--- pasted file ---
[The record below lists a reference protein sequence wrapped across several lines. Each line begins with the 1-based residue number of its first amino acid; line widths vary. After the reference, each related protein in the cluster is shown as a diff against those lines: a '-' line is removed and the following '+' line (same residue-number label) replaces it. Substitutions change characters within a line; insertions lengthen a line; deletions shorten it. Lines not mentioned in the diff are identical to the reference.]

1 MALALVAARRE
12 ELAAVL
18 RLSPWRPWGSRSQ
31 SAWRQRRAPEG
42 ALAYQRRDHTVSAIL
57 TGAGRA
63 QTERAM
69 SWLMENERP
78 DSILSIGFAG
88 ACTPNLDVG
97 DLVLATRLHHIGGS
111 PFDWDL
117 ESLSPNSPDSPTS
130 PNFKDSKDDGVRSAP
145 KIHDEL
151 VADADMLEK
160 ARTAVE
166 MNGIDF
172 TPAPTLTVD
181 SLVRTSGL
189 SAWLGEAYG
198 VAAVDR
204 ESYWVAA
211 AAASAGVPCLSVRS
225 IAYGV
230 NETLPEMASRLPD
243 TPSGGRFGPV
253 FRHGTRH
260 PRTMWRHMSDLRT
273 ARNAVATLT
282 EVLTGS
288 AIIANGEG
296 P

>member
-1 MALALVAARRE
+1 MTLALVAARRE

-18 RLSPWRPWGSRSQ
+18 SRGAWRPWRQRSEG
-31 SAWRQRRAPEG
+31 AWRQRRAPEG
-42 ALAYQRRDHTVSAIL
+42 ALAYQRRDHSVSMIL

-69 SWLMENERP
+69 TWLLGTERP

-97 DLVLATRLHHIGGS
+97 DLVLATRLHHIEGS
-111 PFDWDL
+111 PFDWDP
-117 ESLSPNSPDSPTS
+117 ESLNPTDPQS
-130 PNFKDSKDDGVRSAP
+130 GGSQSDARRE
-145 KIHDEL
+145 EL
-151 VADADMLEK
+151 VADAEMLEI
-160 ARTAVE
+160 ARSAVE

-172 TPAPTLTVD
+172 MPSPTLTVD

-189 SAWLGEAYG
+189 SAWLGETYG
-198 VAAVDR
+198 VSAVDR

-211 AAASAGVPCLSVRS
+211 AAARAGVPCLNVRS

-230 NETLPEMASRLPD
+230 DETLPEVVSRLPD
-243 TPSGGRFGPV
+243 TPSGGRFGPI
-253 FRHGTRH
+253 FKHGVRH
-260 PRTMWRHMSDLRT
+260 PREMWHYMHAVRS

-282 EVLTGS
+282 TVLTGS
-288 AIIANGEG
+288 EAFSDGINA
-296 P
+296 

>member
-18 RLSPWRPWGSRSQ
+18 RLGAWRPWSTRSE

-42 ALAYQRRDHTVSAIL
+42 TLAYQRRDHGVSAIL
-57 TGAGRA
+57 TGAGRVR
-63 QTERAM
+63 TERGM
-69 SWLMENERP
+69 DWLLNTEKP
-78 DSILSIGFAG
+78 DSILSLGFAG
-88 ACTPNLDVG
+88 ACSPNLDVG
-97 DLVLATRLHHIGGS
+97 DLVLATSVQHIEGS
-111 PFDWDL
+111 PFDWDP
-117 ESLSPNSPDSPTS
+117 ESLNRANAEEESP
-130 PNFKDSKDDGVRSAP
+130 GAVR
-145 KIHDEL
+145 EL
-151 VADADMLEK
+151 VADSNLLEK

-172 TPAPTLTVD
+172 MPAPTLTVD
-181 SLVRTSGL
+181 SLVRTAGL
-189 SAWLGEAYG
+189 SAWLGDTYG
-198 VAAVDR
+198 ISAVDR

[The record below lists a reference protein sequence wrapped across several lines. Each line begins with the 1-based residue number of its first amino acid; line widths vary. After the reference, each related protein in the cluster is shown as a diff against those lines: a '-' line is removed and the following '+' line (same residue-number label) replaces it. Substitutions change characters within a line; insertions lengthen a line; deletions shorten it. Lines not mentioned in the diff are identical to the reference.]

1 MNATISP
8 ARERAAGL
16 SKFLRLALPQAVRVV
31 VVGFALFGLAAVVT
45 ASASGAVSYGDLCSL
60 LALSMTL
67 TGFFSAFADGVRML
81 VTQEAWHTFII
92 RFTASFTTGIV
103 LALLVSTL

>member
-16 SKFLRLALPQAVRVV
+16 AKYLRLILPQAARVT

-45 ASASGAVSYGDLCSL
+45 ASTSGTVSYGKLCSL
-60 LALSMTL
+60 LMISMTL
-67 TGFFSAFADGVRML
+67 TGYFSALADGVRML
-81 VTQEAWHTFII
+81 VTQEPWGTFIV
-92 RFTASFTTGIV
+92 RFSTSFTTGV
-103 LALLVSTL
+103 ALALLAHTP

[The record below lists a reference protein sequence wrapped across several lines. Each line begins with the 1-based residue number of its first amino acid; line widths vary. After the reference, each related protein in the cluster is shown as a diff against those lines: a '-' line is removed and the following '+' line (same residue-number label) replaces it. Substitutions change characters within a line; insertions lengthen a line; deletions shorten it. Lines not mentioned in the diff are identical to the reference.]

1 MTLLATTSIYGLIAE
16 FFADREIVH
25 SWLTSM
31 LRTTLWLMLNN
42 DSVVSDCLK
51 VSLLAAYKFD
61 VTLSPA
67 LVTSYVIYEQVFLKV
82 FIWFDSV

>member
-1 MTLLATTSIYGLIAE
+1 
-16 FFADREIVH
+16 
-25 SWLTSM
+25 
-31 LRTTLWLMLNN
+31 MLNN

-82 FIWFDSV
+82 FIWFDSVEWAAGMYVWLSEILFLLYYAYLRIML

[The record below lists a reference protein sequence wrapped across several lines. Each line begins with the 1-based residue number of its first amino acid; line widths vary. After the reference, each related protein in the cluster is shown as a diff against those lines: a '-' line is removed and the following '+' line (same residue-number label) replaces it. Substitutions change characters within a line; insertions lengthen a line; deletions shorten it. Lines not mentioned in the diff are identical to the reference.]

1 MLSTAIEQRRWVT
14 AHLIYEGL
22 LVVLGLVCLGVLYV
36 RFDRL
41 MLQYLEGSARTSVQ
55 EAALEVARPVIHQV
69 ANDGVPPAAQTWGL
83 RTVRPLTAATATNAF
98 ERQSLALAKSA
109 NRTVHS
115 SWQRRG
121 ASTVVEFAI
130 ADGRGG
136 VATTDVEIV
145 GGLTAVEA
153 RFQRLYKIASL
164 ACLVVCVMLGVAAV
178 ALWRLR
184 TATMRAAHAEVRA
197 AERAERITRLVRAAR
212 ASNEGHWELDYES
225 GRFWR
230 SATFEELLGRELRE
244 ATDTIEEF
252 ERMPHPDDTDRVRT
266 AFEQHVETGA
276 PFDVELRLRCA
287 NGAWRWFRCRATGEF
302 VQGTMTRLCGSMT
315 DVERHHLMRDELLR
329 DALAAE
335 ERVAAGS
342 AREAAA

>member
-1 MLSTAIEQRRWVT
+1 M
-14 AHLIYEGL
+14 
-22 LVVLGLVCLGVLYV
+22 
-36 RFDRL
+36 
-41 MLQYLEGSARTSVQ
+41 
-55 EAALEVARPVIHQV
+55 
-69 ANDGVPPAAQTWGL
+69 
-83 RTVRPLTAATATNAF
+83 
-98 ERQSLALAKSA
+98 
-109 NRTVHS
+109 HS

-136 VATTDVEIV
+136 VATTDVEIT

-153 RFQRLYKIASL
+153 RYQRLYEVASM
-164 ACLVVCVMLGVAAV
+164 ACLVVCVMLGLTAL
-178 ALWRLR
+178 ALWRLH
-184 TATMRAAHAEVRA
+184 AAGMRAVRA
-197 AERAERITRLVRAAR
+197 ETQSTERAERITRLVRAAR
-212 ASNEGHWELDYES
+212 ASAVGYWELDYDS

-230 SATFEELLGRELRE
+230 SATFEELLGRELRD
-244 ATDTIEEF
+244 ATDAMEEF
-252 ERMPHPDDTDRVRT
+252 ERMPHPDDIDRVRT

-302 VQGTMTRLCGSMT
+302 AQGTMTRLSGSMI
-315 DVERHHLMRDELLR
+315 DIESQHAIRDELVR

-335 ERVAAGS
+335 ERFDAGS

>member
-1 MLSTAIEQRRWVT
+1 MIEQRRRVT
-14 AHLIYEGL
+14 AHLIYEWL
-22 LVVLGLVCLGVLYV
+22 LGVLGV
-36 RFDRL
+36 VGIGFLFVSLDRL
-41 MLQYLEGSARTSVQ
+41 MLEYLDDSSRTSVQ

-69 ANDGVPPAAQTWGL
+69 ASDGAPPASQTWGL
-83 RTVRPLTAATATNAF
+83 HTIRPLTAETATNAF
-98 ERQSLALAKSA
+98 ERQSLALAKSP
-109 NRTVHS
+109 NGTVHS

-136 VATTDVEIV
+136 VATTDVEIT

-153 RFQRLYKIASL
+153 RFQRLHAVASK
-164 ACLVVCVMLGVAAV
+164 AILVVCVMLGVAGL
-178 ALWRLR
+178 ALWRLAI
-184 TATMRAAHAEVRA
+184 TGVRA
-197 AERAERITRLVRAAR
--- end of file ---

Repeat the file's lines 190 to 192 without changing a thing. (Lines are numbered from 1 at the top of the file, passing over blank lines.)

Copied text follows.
266 AFEQHVETGA
276 PFDVELRLRCA
287 NGAWRWFRCRATGEF